Based on fifteen years of research, Glock is the riveting story of the weapon that has become known as American’s gun. Today the Glock pistol has been embraced by two-thirds of all U.S. police departments, glamorized in countless Hollywood movies, and featured as a ubiquitous presence on prime-time TV. It has been rhapsodized by hip-hop artists, and coveted by cops and crooks alike.
Created in 1982 by Gaston Glock, an obscure Austrian curtain-rod manufacturer, and swiftly adopted by the Austrian army, the Glock pistol, with its lightweight plastic frame and large-capacity spring-action magazine, arrived in America at a fortuitous time. Law enforcement agencies had concluded that their agents and officers, armed with standard six-round revolvers, were getting "outgunned" by drug dealers with semi-automatic pistols. They needed a new gun.
When Karl Water, a firearm salesman based in the U.S. first saw a Glock in 1984, his reaction was, “Jeez, that’s ugly.” But the advantages of the pistol soon became apparent. The standard semi-automatic Glock could fire as many as 17 bullets from its magazine without reloading (one equipped with an extended thirty-three cartridge magazine was used in Tucson to shoot Gabrielle Giffords and 19 others). It was built with only 36 parts that were interchangeable with those of other models. You could drop it underwater, toss it from a helicopter, or leave it out in the snow, and it would still fire. It was reliable, accurate, lightweight, and cheaper to produce than Smith and Wesson’s revolver. Made in part of hardened plastic, it was even rumored (incorrectly) to be invisible to airport security screening.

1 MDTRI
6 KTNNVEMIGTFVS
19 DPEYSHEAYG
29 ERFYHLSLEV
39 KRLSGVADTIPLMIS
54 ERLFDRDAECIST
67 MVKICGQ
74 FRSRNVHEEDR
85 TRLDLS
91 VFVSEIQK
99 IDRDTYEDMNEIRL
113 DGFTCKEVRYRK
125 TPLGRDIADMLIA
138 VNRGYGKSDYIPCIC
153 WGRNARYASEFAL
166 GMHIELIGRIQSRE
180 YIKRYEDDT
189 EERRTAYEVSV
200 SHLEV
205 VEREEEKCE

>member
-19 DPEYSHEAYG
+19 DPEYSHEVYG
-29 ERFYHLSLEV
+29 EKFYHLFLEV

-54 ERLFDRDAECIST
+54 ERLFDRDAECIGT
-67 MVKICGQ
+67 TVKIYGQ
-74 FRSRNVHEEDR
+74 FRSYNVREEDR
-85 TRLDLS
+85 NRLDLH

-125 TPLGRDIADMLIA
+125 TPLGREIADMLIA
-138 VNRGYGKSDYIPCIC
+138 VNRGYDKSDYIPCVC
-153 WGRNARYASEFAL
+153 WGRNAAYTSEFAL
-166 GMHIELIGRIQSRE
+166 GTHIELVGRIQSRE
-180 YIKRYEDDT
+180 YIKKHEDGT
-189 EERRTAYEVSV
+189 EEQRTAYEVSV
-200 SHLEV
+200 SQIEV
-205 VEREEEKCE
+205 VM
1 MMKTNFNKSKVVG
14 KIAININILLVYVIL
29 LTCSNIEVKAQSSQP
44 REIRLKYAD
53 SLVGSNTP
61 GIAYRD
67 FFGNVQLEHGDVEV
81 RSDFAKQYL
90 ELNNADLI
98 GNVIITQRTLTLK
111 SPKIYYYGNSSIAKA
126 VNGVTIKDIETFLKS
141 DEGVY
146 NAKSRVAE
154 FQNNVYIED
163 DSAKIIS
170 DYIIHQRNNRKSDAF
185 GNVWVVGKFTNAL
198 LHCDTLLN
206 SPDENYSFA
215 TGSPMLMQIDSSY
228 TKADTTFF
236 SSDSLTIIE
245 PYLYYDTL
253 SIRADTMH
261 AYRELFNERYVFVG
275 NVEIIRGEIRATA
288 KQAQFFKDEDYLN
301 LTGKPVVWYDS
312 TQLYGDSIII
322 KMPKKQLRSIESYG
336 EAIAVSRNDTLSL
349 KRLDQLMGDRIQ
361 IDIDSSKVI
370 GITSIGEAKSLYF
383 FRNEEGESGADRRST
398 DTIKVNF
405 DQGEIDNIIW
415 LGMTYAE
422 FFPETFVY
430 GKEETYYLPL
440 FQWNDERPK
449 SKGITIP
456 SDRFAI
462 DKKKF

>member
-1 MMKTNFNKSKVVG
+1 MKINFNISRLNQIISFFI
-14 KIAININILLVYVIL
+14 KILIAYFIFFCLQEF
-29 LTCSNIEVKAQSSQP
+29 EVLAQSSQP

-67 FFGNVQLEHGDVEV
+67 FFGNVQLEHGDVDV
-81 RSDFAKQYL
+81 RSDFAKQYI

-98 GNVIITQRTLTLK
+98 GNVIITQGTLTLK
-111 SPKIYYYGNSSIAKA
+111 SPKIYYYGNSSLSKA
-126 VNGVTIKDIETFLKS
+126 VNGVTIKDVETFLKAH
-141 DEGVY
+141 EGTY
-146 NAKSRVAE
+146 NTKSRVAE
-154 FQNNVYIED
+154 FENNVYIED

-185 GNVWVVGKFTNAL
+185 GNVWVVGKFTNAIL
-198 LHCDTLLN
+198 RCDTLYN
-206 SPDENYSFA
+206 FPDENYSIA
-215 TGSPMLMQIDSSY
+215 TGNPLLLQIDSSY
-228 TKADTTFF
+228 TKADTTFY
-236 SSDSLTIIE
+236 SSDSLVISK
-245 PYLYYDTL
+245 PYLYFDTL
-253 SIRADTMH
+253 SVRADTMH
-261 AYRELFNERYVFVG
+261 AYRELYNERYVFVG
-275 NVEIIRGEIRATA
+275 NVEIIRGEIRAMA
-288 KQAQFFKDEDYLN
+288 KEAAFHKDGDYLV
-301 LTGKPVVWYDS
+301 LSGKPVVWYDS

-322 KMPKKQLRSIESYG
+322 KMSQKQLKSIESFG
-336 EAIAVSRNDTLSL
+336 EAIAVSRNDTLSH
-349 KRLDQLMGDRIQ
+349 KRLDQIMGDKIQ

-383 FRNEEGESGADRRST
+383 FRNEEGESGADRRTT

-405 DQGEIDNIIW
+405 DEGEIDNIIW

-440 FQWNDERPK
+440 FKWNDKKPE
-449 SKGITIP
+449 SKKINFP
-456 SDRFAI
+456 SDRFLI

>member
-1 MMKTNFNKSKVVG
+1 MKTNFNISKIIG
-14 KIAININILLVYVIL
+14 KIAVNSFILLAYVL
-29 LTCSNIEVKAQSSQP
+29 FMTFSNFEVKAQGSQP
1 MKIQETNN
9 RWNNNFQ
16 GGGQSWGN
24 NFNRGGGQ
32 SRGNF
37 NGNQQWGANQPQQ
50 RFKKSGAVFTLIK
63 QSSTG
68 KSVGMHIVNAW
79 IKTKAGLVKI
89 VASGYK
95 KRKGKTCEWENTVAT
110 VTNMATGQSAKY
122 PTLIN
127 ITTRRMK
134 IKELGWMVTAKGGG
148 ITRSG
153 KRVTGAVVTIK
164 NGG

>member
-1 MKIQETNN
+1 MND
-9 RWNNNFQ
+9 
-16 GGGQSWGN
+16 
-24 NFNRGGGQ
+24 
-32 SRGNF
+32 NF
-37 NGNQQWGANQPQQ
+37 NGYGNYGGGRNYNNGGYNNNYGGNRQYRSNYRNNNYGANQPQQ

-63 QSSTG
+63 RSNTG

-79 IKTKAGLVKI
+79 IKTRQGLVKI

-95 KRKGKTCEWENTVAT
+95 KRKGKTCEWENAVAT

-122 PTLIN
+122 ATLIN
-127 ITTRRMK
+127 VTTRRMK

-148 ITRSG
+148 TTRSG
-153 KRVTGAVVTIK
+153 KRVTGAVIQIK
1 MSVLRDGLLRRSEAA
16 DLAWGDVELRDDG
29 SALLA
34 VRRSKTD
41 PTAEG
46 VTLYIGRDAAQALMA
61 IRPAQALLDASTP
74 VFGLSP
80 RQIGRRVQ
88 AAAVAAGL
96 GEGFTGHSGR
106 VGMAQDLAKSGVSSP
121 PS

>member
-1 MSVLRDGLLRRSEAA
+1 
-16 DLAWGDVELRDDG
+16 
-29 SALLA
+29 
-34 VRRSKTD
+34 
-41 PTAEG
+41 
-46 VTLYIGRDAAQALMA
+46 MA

Filled with corporate intrigue, political maneuvering, Hollywood glitz, bloody shoot-outs—and an attempt on Gaston Glock’s life by a former lieutenant—Glock is at once the inside account of how Glock the company went about marketing its pistol to police agencies and later the public, as well as a compelling chronicle of the evolution of gun culture in America.
At age 50, Gaston Glock was manufacturing knives and bayonets for the Austrian army in his garage, when in 1980 he learned the army wanted a replacement for its antiquated pistol. With an okay from the minister of defense, he took on the project: "That I knew nothing was my advantage." After consulting with experts, he hired technicians and in 1982 launched his lightweight Glock 17, sometimes called the "plastic pistol" because of its polymer frame. American police officials wanted a new handgun, and civilians gravitate toward what the professionals carry, so Glock scored a bonanza. Die Hard 2 gave the Glock tremendous public exposure in 1990, and it was featured in films throughout that decade and embraced by hip-hop stars. U.S. gun makers, who had once scoffed at the Glock, now felt threatened. When Smith & Wesson copied the gun's design, Glock sued. Taking aim with a full arsenal of such anecdotes, Barrett traces the events that made Gaston Glock a billionaire. Assistant managing editor of Bloomberg Businessweek, Barrett (American Islam: The Struggle for the Soul of a Religion) is right on target, delivering a well-oiled, fact-packed, and fast-paced history of the Glock, surveying its crafty marketing and its huge impact on the American gun industry.